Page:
Tuesday, September 6, 2011
The Tony Award-winning play exposes the tormented mind of abstract expressionist painter Mark Rothko.
When the lights go up on the opening show of the Repertory Theatre of St. Louis' 2011-12 season, a man surrounded by paintings will be revealed. The paintings are giant, measuring about 8 feet by 9 feet. The man is a giant too, figuratively speaking. He is the master painter of abstract expressionism, Mark Rothko. Red, by John Logan, takes place entirely in Rothko's studio at the height of his fame as he works on a series of murals for the Four Seasons restaurant in New York's new Seagram Building. Directed by Steven Woolf, the play delves into the mind of Rothko—played by Brian Dykstra—as questions from his new young assistant (Matthew Carlson) force him to examine his inner motives for creating art and his place among the great artists. …
Thursday, April 7, 2011
Professional staff will help bring fifth-grade plays to life at the 15th Annual WiseWrite Young Playwrights Festival Friday.
The Repertory Theatre of St. Louis will present the 15th Annual WiseWrite Young Playwrights Festival with the help of professional directors, actors, lighting, sound and technical staff. Several short plays will be presented during the festival, but what makes this festival stand out from others is that the playwrights are fifth-graders. The WiseWrite program is a collaborative effort by Repertory Theatre of St. Louis and Springboard—providers of creative programs and learning opportunities for students in the St. Louis region and beyond. The program—now in its 15th year—has been a collaborative effort between the Rep and Springboard since its inception. “We couldn't do it without them,” said Marsha Coplon, director of educational programs…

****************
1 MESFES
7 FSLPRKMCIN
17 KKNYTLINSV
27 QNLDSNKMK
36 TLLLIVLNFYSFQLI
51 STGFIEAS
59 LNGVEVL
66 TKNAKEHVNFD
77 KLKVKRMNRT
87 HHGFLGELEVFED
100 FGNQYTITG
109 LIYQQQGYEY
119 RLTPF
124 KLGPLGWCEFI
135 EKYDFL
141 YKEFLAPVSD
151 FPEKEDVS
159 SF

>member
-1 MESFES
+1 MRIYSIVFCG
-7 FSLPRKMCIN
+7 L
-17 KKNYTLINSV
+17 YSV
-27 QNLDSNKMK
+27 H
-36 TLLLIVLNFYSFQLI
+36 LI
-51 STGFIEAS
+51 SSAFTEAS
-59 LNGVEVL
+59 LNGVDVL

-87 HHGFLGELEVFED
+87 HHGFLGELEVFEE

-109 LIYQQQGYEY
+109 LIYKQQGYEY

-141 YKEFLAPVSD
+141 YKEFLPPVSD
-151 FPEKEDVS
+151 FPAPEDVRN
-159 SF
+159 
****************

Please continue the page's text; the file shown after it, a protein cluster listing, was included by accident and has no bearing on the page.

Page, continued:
Wednesday, April 6, 2011
Once a week, Patch presents a list of five opportunities to save some cash.
- THE NEIGHBORHOOD FILES
- Jeff Brandt
Wednesday, April 6, 2011
Kirkwood-Webster Groves Patch wants to help you kick off April right with another selection of great discounts from businesses in the area. Each week, our Frugal Family column publishes a variety of opportunities for savings to keep your checking account out of the red. And as the weather heats up, so do the deals. This edition even includes two totally free events. 1. Repertory Theatre of St. Louis in Webster Groves See a collection of plays written by area fifth graders brought to life by local artists this Friday at 10:30 a.m. Deal: Admission is free and open to the public. Good Through: April 8 2. Rohan Woods School in Kirkwood Develop pre-literacy skills in your young ones from 18 months to five years with a 45-minute story time …
Tuesday, March 8, 2011
'The Room Next Door or The Vibrator Play' takes place in the Victorian era, when female desire was called hysteria.
Live theater holds up a mirror to ourselves. The mirror can reflect who we are or where we are going. It can also reflect who we were, where we came from and the path we took to get to where we are today. In The Next Room or The Vibrator Play by Sarah Ruhl, playing at the Repertory Theatre of St. Louis March 9-27, is the latter. The comedy harkens back to the Victorian period, arguably the most prudish time in European and American history. The story focuses on Dr. Givings and his invention of the vibrator, not meant as a pleasure device but as a cure for a female condition known as hysteria. A strong theme in the play is the Victorian ignorance of female sexuality. The device works, of course. It must as Sabrina, a patient, keeps …
Sunday, February 13, 2011
Shakespeare's shortest tragedy is long on talent and big on entertainment.